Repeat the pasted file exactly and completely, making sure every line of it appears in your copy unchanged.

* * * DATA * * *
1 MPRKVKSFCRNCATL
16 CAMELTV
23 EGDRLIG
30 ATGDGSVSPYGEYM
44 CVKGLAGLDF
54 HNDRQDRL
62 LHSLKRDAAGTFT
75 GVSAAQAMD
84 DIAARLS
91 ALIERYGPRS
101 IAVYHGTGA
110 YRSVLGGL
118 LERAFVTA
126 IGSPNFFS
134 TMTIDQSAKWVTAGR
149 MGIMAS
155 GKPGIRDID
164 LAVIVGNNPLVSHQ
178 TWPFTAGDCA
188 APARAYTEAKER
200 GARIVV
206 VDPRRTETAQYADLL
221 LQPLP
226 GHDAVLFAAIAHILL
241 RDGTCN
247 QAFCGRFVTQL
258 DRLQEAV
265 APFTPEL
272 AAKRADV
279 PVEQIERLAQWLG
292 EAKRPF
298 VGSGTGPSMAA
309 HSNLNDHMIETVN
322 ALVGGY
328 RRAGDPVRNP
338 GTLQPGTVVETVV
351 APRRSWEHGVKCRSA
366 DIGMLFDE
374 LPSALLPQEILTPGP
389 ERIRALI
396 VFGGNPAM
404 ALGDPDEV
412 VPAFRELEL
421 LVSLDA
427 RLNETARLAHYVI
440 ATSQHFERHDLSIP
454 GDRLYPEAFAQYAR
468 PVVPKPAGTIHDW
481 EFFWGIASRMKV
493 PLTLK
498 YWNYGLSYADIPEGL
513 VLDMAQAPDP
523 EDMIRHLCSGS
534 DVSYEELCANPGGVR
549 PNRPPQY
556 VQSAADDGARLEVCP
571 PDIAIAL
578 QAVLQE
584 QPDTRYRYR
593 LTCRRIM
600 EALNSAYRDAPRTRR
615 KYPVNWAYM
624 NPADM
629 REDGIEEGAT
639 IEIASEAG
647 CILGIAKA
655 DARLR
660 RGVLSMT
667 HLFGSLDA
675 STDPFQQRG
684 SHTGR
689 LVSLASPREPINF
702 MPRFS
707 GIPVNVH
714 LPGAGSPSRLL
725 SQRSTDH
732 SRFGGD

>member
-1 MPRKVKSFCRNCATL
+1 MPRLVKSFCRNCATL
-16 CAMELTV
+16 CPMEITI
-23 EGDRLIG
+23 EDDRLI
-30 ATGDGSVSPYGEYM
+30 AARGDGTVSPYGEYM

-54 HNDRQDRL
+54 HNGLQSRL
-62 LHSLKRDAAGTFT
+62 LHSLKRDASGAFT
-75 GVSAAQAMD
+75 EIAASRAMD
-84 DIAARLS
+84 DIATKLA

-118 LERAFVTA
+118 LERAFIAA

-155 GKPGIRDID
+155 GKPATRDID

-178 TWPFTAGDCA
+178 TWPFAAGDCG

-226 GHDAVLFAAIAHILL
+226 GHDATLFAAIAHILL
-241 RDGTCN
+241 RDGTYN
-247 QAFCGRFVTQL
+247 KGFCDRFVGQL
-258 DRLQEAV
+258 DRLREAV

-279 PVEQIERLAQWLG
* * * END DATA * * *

1 MPRKVKSFCRNCATL
16 CAMELTV
23 EGDRLIG
30 ATGDGSVSPYGEYM
44 CVKGLAGLDF
54 HNDRQDRL
62 LHSLKRDAAGTFT
75 GVSAAQAMD
84 DIAARLS
91 ALIERYGPRS
101 IAVYHGTGA
110 YRSVLGGL
118 LERAFVTA
126 IGSPNFFS
134 TMTIDQSAKWVTAGR
149 MGIMAS
155 GKPGIRDID
164 LAVIVGNNPLVSHQ
178 TWPFTAGDCA
188 APARAYTEAKER
200 GARIVV
206 VDPRRTETAQYADLL
221 LQPLP
226 GHDAVLFAAIAHILL
241 RDGTCN
247 QAFCGRFVTQL
258 DRLQEAV
265 APFTPEL
272 AAKRADV
279 PVEQIERLAQWLG
292 EAKRPF
298 VGSGTGPSMAA
309 HSNLNDHMIETVN
322 ALVGGY
328 RRAGDPVRNP
338 GTLQPGTVVETVV
351 APRRSWEHGVKCRSA
366 DIGMLFDE
374 LPSALLPQEILTPGP
389 ERIRALI
396 VFGGNPAM
404 ALGDPDEV
412 VPAFRELEL
421 LVSLDA
427 RLNETARLAHYVI
440 ATSQHFERHDLSIP
454 GDRLYPEAFAQYAR
468 PVVPKPAGTIHDW
481 EFFWGIASRMKV
493 PLTLK
498 YWNYGLSYADIPEGL
513 VLDMAQAPDP
523 EDMIRHLCSGS
534 DVSYEELCANPGGVR
549 PNRPPQY
556 VQSAADDGARLEVCP
571 PDIAIAL
578 QAVLQE
584 QPDTRYRYR
593 LTCRRIM
600 EALNSAYRDAPRTRR
615 KYPVNWAYM
624 NPADM
629 REDGIEEGAT
639 IEIASEAG
647 CILGIAKA
655 DARLR
660 RGVLSMT
667 HLFGSLDA
675 STDPFQQRG
684 SHTGR
689 LVSLASPREPINF
702 MPRFS
707 GIPVNVH
714 LPGAGSPSRLL
725 SQRSTDH
732 SRFGGD

>member
-1 MPRKVKSFCRNCATL
+1 MPRLVKSFCRNCATL
-16 CAMELTV
+16 CPMEITI
-23 EGDRLIG
+23 EDDRLI
-30 ATGDGSVSPYGEYM
+30 AARGDGTVSPYGEYM

-54 HNDRQDRL
+54 HNGLQSRL
-62 LHSLKRDAAGTFT
+62 LHSLKRDASGAFT
-75 GVSAAQAMD
+75 EIAASRAMD
-84 DIAARLS
+84 DIATKLA

-118 LERAFVTA
+118 LERAFIAA

-155 GKPGIRDID
+155 GKPATRDID

-178 TWPFTAGDCA
+178 TWPFAAGDCG

-226 GHDAVLFAAIAHILL
+226 GHDATLFAAIAHILL
-241 RDGTCN
+241 RDGTYN
-247 QAFCGRFVTQL
+247 KGFCDRFVGQL
-258 DRLQEAV
+258 DRLREAV

-279 PVEQIERLAQWLG